2009 0923 - GOV - Federal Regulator Perspectives on Financial Regulatory Reform Proposals
(p13) / 35:40-38:48
- Chairman Bair, we will start with you.
- What was the FDIC doing in relationship to consumer protection, say, over the last 5 or 10 years?
- In other words—because quite honestly, as I said, some folks don’t think you all were doing anything.
- The first thing I would like to say is we don’t have the authority to write consumer rules.
- We have never had that.
- That has always been vested in the Federal Reserve Board.
- Two years ago, I came to this committee and asked for the ability to do that.-- Mr. Dugan did the same thing.
- I will be happy to give you our comment letters to the Federal Reserve Board on subprime lending, on yield spread premiums, on credit cards, and on overdraft protection.
- We have vigorously pressed for a number of years for stronger consumer protections in key areas.
- My examiners are only as good as the rules they have
to enforce. -- So that is that.
- Number two, in enforcing the rules we do have, we have done a reasonable job.
- Could we do better? Yes.
- That has been one of the things that I have tried to do as Chairman of the FDIC.
- We have increased the number of our compliance examiners, we have increased and streamlined our General Counsel section that brings these enforcement cases, and overall, we do have a pretty good record.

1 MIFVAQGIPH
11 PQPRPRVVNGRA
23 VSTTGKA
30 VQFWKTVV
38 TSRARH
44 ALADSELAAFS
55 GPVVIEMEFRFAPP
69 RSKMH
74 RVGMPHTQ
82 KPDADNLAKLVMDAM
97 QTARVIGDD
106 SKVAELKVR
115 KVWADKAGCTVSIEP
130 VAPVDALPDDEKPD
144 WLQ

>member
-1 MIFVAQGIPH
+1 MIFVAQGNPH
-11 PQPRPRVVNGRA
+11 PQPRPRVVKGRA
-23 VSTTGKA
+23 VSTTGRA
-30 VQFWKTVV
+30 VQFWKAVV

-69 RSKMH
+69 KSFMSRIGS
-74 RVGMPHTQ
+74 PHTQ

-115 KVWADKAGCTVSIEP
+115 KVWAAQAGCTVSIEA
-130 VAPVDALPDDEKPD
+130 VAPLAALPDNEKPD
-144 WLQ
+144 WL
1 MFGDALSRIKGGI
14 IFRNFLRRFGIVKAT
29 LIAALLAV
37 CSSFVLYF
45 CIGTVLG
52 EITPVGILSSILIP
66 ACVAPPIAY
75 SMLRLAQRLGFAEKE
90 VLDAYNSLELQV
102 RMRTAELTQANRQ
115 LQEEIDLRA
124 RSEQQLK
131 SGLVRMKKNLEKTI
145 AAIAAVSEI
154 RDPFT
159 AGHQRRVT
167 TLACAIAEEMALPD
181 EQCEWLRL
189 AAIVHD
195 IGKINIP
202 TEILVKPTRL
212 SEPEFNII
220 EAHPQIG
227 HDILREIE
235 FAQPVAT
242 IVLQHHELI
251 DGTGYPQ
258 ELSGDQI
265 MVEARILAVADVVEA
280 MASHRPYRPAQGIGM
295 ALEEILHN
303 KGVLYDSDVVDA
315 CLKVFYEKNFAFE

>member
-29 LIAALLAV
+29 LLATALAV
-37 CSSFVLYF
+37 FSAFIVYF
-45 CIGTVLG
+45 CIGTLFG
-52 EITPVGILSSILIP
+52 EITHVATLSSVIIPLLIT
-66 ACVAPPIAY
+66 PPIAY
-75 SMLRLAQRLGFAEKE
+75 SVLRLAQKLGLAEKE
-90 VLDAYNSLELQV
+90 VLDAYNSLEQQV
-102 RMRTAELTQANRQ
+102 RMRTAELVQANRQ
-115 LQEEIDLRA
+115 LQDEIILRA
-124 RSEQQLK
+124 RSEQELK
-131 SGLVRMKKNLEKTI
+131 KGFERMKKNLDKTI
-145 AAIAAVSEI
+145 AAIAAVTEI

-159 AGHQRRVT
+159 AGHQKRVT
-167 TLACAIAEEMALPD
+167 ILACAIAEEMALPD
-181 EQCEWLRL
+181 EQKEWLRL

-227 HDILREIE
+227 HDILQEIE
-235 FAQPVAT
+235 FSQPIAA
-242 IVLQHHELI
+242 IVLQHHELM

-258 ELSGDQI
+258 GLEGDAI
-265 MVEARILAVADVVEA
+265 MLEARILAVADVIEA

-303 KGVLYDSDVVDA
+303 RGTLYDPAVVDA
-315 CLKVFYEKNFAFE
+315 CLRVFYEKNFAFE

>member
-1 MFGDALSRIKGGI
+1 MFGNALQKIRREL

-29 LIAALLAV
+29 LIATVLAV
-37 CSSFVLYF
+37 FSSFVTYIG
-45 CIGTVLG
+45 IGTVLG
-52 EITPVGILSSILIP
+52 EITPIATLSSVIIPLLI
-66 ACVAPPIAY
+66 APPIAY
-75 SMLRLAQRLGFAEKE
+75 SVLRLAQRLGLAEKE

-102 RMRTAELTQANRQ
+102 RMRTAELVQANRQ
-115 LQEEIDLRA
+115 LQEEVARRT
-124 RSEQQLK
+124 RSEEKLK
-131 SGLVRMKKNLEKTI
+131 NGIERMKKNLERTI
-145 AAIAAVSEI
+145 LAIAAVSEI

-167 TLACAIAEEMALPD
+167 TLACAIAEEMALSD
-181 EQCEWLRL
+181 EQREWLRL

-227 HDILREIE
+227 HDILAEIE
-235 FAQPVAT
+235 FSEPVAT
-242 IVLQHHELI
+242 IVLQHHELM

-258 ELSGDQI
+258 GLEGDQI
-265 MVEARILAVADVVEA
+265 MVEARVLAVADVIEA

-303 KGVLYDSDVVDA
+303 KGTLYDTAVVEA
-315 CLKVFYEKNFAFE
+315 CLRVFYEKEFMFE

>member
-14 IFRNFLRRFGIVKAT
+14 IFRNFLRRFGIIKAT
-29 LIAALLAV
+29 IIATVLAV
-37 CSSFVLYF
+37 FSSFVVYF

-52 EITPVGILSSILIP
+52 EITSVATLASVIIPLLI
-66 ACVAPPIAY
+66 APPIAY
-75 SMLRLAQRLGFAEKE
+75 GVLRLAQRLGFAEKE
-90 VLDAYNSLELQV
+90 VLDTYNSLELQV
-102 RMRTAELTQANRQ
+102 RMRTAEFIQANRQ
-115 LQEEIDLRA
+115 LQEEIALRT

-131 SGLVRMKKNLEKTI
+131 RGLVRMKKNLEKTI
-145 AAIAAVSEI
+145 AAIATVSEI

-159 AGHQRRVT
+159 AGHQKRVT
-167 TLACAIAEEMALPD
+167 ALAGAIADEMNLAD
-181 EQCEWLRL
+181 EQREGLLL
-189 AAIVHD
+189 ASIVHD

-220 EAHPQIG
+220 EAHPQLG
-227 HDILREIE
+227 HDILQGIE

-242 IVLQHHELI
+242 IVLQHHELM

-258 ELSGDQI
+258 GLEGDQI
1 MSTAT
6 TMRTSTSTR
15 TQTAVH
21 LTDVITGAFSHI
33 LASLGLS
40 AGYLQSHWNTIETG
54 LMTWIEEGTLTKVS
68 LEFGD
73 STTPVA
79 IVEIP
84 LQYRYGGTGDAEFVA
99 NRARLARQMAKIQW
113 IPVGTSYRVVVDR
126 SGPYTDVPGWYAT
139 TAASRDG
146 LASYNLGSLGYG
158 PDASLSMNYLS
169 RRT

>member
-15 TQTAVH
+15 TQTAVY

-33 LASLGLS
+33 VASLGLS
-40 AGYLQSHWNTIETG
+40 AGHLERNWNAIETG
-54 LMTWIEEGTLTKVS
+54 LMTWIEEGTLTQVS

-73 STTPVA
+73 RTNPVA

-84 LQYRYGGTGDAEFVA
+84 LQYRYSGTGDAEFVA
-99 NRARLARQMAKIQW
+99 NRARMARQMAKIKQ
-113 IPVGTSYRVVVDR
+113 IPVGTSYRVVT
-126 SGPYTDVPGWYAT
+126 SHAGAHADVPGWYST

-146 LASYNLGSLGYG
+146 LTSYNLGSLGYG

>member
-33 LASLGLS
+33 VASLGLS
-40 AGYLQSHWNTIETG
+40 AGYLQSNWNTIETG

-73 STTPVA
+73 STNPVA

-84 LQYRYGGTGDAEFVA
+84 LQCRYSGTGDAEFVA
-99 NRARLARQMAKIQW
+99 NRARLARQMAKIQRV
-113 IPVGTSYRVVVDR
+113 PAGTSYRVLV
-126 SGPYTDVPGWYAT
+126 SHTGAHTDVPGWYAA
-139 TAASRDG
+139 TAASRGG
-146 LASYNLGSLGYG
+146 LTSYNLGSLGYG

- I am happy to give you the numbers concerning our enforcement cases if you would like.
- We care about consumer protection.
- We care about protecting bank customers. No, we don’t want to lose that. And if you want to call that turf, that is fine, but that is who we are.
- Thank you.
- So your response, let me be clear, is that in response to the consumer protection, you weren’t doing anything, what you are saying is in that area, for example, FDIC, you do not feel like you had any jurisdictional authority to address consumer issues?
- We feel we did not have strong enough rules against abuses like overdraft protection and credit card and subprime lending.
- Our subprime lending cases were brought as safety and soundness cases because those weren’t prudent loans either.
- But we didn’t have rules in place to tackle it from a consumer protection standpoint.